In my recent quest to live a simpler, pseudo homesteader life, I have discovered that homemade sandwich bread is a great way to save money. And be in control of the ingredients going into something eaten almost daily.
But it’s not the easy task I assumed it would be.
Homemade sandwich bread (that doesn’t crumble!)
Many of the recipes I tried in the beginning resulted in great tasting bread but actually making a sandwich was quite difficult. They crumbled so badly that when I tried to spread peanut butter or condiments it completely fell apart.
Toasting the bread was our only option. And even then it still fell apart if it was sliced too thin.
In my search for “homemade sandwich bread that doesn’t crumble”, I came across Mel’s Kitchen Cafe and her claim to have the “Best White Sandwich Bread.” At this point I’ve baked about 8 loaves with this recipe…. and I have to say that so far it is definitely the best!
And even better it’s easy to make! Especially if you have a stand mixer (which is highly recommend!).
HOMEMADE SANDWICH BREAD SUPPLIES
Having a stand mixer makes kneading bread dough SO much easier. It’s worth the investment.
Enter my budget mixer (that I love)…… the Hamilton Beach 63390 stand mixer. I can’t speak for all Hamilton Beach mixers but this one can actually handle bread dough. And comes with all of the basic attachments you will need.
Obviously you need bread pans to bake a loaf of bread. Not all of them are created equal. I would use 8.5″ x 4.5″ bread pans (as opposed to 9″ x 5″). You get a taller loaf that way. But 9″ x 5″ bread pans will work too if it’s all you have! This is my favorite.
For this recipe, I highly recommend weighing the dough with a kitchen scale so that they are equal. This will make things much easier since you cook the 2 loaves at the same time. Leaves no room for error.
I store the bread in bread bags (to keep them from drying out) and slice them directly on our butcher block counter.
Note: I store the second loaf in a bread bag in the freezer. When we are ready for it I pull it out of the freezer and let it thaw in the bag on the counter.
FREEZING TIP: I recommend freezing the whole loaf without any cuts. If you do need to slice it, I would go ahead and slice the whole loaf into sandwich slices before freezing.
You can really get carried away with the expensive bread knives. I’m sure there’s some convincing foodie reason for buying a $100 bread knife… but I don’t get it.
Keep it simple. This bread knife is wonderful and slices bread very well.
I buy flour in bulk at Sams Club to save money. I was a bit overwhelmed at the amount of flour you actually get…. but that’s the point right?? A ton of something for an amazing price!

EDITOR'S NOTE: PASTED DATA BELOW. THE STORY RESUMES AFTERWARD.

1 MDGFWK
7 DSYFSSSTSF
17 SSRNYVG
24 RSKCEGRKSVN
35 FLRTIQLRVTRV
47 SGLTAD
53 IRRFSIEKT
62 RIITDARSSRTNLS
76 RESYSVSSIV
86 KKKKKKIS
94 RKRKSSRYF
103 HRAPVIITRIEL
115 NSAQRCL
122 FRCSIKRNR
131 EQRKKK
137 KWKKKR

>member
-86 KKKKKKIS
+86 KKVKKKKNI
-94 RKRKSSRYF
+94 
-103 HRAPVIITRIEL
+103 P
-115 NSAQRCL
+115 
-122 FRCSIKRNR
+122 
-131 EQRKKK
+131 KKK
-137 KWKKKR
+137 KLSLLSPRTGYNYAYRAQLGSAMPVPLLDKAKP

I decided to buy a food grade bucket to store the flour. You can just dump the flour into the bucket and get on with your day. But I wanted to make it easy to refill my flour container in my pantry (love these storage containers!). I filled gallon size storage bags with the flour (in 5 bags). They all fit perfectly in the bucket.
Other recipes you might enjoy:
- Beer Bread (super easy (and delicious) recipe – and no yeast needed!)
- Low carb Keto 90 Second Bread (good English muffin substitute)
- Healthy Apple Muffins
- Low Carb Keto Everything Bagels
HOMEMADE SANDWICH BREAD RECIPE
- 6½ to 8 cups of unbleached all purpose flour
- 2½ tsp salt
- 1½ tbsp instant yeast
- ¼ cup sugar or honey
- 2¾ cups very warm water
- ¼ neutral flavored oil - like grapeseed, avocado, canola or vegetable oil
- Butter for the tops of the loaves, optional
- In the bowl of an electric stand mixer, fitted with the dough hook, combine 3 cups of the flour plus salt, yeast and sugar. Use a large bowl if making dough by hand.
- Add the water and oil and mix until combined. The mixture will be thinner than bread dough.
- Cover the bowl and let the batter rest for 10 minutes; it will be slightly bubbly at the end.
- Gradually add another 3 to 4 cups of flour, until the dough comes together in a ball that clears the bottom and sides of the bowl and doesn't leave a lot of doughy residue on your fingers when touched. Just slightly tacky (not over floured and dense). FYI I occasionally need more than 4 cups at this point. Just pay attention to the consistency of your dough.
- Knead for about 2 minutes. until the dough is smooth and supple.
- Lightly grease a large bowl. Add the dough to the bowl, cover with greased plastic wrap or a light kitchen towel or flour sack towel. Let the dough rise until doubled, about an hour or so.
- Lightly punch down the dough and divide it into two equal pieces. Weigh it on a kitchen scale to make sure they are equal.
- Grease two 8½-inch by 4½-inch bread pans.
- Press each piece of dough into a thick rectangle about 8-inches wide. Roll it up and pinch the final seam together.
- Place the dough seam side down into the prepared pans.
- Cover with lightly greased plastic wrap or thin kitchen towels and let rise until doubled and the dough has risen about 1-inch above the top rim of the pan. About an hour or so.
- While the dough rises, preheat the oven to 350 degrees F.
- Bake the bread for 30-33 minutes until golden and baked through. I usually have to bake it 32-33 minutes.
- Remove from the oven and turn the bread onto a wire rack. Immediately brush the tops of the loaves with melted butter (or use a stick of butter, peeling the paper back and rubbing it on the top of the hot bread).
- Let the bread cool completely.
- Loaves can be stored at room temperature, covered in a bread bag, for a couple days. Or frozen for up to a month or so.
FLOUR: Use the flour amount in the recipe as a guideline. The exact amount of flour you use will depend on various factors. For me, I tend to need a little more flour. But the key to remember is to add flour gradually until the texture of the dough is soft, smooth, and slightly tacky to the touch.